The message of Amos to Israel down the corridors of time.
Amos then proceeded to foretell two things which seemed self-contradictory: The thorough dispersal of the people of this northern Kingdom of Israel among other nations, 'I will sift the house of Israel among all nations, like as corn is sifted in a sieve' and the amazing contrast – their retention of individual entity – 'yet shall not the least grain fall upon the earth.'
Prince Yahshua said the Kingdom of heaven was like a 'grain of seed.' Yahweh's principle of selectivity and Yahweh's Kingdom (grain of seed) though hidden for a time, would persist and live, and that far ahead in time, Yahweh's people Israel would finally emerge, to be seen and recognized.
The message of Amos for the time of the end of this age.
Amos, like Joel, spoke of the far distant future which he called 'the day of the Prince.' 'It is darkness and not light, even very dark and no brightness in it,' but after it's troubles, there will be a re-establishment of the people of Yahweh (the Kingdom) under a monarch of the royal Davidic line.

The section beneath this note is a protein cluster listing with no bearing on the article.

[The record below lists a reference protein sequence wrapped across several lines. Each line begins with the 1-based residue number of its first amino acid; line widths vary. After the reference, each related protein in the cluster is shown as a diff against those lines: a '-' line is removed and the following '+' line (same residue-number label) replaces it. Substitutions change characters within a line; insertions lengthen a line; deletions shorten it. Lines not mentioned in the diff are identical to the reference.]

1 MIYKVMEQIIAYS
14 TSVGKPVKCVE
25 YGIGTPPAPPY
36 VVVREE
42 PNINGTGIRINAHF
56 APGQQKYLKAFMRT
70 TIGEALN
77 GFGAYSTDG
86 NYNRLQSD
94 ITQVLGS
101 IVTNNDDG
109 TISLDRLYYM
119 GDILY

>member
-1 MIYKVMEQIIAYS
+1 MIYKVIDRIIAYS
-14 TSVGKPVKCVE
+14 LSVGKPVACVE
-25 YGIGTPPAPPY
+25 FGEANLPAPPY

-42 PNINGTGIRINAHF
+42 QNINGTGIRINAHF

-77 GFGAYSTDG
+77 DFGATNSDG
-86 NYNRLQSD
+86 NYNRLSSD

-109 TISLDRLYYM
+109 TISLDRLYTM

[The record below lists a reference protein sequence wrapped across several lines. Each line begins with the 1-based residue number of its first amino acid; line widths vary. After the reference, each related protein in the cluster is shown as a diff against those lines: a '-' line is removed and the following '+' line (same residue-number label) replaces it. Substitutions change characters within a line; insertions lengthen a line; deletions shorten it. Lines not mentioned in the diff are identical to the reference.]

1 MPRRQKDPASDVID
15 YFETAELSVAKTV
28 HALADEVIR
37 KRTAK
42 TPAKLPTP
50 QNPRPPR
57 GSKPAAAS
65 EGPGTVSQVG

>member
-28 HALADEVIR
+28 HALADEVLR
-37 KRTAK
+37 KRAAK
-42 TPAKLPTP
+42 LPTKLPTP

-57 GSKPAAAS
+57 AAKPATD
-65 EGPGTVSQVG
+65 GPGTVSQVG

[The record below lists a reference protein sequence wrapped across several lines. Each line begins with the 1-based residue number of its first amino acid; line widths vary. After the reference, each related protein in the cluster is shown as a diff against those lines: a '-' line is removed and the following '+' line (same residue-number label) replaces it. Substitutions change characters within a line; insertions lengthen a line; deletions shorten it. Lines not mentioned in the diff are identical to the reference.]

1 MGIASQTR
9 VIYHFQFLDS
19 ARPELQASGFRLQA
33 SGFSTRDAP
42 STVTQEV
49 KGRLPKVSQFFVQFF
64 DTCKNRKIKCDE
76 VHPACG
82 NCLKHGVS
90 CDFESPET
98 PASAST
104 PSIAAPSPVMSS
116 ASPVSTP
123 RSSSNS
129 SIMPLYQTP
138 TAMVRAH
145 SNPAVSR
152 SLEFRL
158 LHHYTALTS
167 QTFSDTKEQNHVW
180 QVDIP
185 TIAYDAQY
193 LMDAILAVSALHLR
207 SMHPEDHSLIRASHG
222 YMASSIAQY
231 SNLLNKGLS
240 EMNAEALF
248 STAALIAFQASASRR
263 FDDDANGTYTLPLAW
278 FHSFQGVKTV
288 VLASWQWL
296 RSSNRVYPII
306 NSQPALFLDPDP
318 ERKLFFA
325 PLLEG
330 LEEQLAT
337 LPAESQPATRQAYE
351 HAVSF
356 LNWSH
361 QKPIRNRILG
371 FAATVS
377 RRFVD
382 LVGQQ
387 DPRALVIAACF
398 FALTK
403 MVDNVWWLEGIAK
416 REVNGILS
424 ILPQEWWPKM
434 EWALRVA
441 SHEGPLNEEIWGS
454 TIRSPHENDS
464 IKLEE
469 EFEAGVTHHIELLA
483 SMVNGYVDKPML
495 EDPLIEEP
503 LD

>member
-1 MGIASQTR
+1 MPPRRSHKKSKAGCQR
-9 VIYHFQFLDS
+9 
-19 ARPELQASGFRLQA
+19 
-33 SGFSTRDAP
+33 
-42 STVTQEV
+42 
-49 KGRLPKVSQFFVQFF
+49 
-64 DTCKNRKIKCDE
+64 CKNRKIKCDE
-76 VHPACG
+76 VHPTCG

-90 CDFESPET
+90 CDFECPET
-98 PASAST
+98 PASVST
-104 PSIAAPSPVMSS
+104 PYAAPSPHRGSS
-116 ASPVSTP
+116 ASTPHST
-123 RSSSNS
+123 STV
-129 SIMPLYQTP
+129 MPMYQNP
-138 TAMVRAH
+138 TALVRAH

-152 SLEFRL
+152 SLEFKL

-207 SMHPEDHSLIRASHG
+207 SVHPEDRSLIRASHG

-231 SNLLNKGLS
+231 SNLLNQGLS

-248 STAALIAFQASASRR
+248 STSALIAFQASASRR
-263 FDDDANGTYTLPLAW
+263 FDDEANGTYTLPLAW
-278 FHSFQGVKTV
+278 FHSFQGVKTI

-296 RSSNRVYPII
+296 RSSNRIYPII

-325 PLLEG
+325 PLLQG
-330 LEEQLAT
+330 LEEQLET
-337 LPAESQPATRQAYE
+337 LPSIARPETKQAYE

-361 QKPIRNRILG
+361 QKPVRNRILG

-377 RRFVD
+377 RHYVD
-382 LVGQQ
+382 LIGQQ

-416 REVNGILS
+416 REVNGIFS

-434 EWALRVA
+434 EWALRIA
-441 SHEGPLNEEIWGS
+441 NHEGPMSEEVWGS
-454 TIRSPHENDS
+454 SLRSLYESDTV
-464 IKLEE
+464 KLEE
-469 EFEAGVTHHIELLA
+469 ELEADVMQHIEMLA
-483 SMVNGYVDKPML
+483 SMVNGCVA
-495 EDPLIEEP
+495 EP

Son of Amittai
One of earliest of all prophets. Prophesied before 753 BC
Refused Yahweh’s call to preach to people of Nineveh.
Jonah's home town was Gathhepher, and although it is poorly spelled in the King James Version, from Joshua 19:13 we see that the town was in the land of Zebulun. Therefore it appears that the Jew Pharisees of the time of Christ were wrong once again, where at John 7:52 they had asserted that “out of Galilee ariseth no prophet”.
Some of the great nations of history settled in lands adjacent to the Holy Land. One of them was Assyria, the capital city of which was Nineveh on the River Tigris. It was this nation which invaded and conquered the northern Kingdom of Israel, starting in 745 BC. It was a heathen nation, the chief object of worship being the idol 'Assor', a fish-god, patron of the city of Nineveh.
About a 150 years before this successful conquest, while there were still kings in northern Israel, there was a man living there named Jonah. He was commissioned by Yahweh to go to Nineveh and proclaim the living God, and denounce the wickedness of it's inhabitants. Such a commission was distasteful to Jonah. He tried to run, but was cast into the sea, swallowed by a whale spewed out.
Jonah was then commissioned a second time. He did as Yahweh bade him.